At this year’s NewFronts, we saw platforms like TikTok and companies like Barstool Sports lean hard into influencer marketing. The creator-brand partnership slice of the advertising industry was expected to be especially impacted by COVID-19, and influencers were warned that they might see their income drop significantly. Influencers told us that in March, as large-scale lockdowns kicked in and brands struggled to find footing, they did notice a drop in new deals and a sink in CPMs. In the two months afterward, though, some companies have noticeably restrategized by siphoning their ad spend away from more traditional channels and putting it toward influencers.
So, the fact that TikTok focused its NewFronts show on telling brands about how ready for sponsorship its creators are (rather than telling them to just buy more ad space) and that Barstool Sports offered up an entire new division dedicated to hooking brands up with its collection of popular podcast hosts and video anchors…isn’t that surprising. But their presentations–and the industry developments we’ve seen on the brand side–did make us wonder how influencer marketing mainstays are dealing with changes.
That’s why we decided to chat with BEN. Our NewFronts coverage sponsor was founded in 2007 and is currently helmed by CEO Ricky Ray Butler. BEN’s core business involves using artificial intelligence networks to match brands up with the creators that best suit them. The company is well aware that people don’t like ads, so it focuses on what it calls “non-disruptive integrations,” where a brand and its products are wrapped into an influencer’s content, rather than flashed to viewers in a preroll ad or in content that’s wildly different from what a creator would normally post.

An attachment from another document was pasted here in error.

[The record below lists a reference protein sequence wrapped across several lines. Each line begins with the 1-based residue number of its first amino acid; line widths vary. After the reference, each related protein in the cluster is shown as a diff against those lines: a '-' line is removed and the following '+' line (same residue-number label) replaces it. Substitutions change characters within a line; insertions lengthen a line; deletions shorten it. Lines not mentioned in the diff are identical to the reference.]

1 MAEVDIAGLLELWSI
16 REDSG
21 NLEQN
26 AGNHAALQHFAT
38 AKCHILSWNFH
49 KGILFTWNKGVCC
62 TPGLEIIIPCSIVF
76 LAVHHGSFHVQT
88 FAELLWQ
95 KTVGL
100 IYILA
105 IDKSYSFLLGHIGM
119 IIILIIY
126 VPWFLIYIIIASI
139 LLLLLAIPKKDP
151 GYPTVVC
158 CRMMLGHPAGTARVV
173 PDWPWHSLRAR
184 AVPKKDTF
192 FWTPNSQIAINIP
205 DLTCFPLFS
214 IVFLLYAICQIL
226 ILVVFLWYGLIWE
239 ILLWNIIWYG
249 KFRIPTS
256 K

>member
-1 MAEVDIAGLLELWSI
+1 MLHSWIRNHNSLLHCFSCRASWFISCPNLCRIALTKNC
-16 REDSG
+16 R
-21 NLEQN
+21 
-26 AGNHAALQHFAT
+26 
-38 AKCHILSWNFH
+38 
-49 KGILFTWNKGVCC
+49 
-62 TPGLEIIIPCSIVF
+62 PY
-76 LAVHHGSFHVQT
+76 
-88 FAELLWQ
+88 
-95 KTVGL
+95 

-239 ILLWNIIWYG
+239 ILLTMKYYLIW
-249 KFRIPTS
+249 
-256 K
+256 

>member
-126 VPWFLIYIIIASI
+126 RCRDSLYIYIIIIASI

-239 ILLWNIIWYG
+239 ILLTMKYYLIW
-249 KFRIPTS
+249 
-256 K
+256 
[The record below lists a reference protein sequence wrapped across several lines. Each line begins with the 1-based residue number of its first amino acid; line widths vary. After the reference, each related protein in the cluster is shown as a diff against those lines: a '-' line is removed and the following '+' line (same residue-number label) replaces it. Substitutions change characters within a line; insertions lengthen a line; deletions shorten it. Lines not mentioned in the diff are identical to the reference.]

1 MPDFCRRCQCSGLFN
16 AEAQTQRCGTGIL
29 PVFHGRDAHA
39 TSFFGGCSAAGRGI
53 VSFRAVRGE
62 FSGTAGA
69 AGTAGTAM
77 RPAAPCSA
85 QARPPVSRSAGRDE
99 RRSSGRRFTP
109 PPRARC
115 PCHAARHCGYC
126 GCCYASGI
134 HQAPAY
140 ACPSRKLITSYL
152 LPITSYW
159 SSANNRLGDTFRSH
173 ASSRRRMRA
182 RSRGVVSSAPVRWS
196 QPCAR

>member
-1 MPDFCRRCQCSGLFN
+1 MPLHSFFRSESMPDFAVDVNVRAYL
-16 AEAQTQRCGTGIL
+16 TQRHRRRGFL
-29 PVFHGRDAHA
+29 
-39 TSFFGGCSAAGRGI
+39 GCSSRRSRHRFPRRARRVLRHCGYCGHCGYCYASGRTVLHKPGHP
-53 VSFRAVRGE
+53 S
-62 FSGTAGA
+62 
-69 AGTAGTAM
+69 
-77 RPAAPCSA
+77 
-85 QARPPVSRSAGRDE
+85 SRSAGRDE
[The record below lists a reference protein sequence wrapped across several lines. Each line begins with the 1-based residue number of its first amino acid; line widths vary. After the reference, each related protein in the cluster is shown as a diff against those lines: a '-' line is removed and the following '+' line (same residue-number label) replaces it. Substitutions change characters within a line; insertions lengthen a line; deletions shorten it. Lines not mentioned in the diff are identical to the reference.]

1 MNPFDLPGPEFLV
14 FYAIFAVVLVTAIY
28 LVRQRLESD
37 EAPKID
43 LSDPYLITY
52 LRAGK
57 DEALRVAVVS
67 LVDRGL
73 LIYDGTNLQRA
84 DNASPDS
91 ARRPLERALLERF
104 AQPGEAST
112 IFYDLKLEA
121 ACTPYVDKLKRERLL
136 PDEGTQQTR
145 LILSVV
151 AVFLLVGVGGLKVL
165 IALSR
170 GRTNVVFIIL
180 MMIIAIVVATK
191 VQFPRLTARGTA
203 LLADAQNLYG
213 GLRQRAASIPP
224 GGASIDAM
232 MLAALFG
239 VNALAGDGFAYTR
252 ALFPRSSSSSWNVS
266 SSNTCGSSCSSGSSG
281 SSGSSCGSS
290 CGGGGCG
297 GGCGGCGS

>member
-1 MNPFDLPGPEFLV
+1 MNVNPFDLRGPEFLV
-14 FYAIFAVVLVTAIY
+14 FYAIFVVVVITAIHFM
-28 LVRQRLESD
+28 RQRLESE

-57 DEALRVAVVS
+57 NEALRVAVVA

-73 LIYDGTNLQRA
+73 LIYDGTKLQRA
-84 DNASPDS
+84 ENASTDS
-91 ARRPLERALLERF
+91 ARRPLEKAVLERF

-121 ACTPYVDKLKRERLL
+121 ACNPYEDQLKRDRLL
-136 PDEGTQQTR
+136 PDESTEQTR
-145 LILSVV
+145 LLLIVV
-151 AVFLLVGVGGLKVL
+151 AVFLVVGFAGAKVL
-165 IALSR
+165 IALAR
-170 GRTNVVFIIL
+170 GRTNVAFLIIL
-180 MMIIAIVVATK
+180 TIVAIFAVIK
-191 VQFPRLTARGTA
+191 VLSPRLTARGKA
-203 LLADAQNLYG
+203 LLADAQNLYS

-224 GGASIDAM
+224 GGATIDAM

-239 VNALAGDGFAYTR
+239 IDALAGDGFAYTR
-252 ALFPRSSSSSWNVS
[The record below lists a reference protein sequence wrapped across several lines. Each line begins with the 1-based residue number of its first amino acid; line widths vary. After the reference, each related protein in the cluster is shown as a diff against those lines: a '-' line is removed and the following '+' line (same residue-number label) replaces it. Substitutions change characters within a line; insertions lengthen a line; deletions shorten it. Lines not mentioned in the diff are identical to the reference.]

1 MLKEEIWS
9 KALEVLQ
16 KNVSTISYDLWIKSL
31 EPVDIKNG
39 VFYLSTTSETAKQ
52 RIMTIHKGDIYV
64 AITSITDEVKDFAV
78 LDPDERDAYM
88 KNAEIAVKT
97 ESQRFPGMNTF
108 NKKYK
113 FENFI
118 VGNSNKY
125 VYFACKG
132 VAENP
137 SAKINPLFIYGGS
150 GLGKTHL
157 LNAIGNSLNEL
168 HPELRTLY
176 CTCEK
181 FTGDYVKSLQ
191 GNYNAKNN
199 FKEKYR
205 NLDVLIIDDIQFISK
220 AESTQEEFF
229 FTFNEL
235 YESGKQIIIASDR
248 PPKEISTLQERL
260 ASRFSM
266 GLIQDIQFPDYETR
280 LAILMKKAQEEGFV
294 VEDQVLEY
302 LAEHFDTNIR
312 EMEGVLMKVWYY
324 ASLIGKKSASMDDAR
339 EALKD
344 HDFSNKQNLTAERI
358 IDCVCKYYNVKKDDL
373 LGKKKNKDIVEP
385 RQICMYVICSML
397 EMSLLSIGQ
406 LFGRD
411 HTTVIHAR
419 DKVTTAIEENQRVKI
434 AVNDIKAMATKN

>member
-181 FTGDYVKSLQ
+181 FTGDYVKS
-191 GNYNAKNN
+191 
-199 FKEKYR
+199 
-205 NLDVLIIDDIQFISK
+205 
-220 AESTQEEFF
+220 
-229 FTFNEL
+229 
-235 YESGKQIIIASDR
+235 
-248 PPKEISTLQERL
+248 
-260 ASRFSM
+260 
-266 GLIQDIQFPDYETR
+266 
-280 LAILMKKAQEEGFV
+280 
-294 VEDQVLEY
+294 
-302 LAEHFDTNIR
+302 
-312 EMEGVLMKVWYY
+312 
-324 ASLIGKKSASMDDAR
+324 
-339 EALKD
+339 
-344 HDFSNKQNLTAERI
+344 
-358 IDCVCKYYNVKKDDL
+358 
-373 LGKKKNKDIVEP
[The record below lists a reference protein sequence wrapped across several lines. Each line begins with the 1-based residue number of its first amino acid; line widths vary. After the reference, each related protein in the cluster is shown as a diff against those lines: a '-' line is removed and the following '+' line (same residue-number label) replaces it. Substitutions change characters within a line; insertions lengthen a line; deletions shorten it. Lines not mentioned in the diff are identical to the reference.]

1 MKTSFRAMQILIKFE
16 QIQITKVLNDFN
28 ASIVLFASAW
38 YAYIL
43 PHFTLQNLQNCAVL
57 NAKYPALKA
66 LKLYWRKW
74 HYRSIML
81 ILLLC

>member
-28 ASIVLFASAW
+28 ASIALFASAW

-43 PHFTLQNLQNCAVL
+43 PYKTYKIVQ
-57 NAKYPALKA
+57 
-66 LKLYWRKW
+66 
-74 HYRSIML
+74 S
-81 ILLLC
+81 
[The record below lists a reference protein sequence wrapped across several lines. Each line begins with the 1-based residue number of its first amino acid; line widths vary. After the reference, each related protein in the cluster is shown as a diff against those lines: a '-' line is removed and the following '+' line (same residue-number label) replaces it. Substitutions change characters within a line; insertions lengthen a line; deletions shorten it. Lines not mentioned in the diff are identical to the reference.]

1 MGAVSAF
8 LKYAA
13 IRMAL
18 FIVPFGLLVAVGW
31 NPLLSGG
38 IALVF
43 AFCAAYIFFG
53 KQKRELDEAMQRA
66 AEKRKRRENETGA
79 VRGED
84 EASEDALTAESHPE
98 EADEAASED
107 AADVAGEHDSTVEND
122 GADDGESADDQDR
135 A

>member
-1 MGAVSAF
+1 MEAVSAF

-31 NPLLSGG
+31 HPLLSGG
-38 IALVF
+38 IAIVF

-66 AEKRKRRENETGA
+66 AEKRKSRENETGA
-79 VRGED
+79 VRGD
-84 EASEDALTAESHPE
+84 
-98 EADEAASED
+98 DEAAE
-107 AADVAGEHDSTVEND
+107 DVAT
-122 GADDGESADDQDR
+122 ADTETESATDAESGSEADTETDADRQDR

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We talked to James Myrick, SVP of performance, about what BEN does, how coronavirus has shifted the landscape of influencer marekting, and what creators and brands can do as they move forward.
Tubefilter: How is BEN different from other influencer marketing and entertainment companies?
James Myrick: BEN is an entertainment AI company that gets brands inside influencer, streaming, TV, and film content through authentic, non-disruptive integrations. We leverage deep learning neural networks and predictive analytics to match brands with integrations that resonate with today’s ad-averse audiences and add greater depth to storytelling. The team’s strongest attributes are its decades of experiences within the entertainment industry and longstanding relationships with top producers and influencers. Through this experience, combined with our world-class AI capabilities, BEN has established itself as the global leader in influencer marketing and brand integration, pioneering new ways for brands to work with creators across channels and better connect with audiences.
While other companies have experimented with AI, there is no one else in the industry that is using and building proprietary, custom-to-brand AI within entertainment marketing. BEN’s AI is a tremendous differentiator within entertainment, empowering the most effective integrations for clients.
Trained with 40+ years of structured and unstructured data on brand integrations, BEN’s proprietary algorithms provide targeted recommendations on the right channel and audience for a brand’s unique needs, with guaranteed ROI. This enables us to achieve an unprecedented level of analysis that is proven to be more accurate than humans in predicting real results from high-impact brand integrations. Using a combination of AI and traditional market research tools, BEN helps clients focus their investments on the integrations that deliver the highest value and deeply resonate with audiences.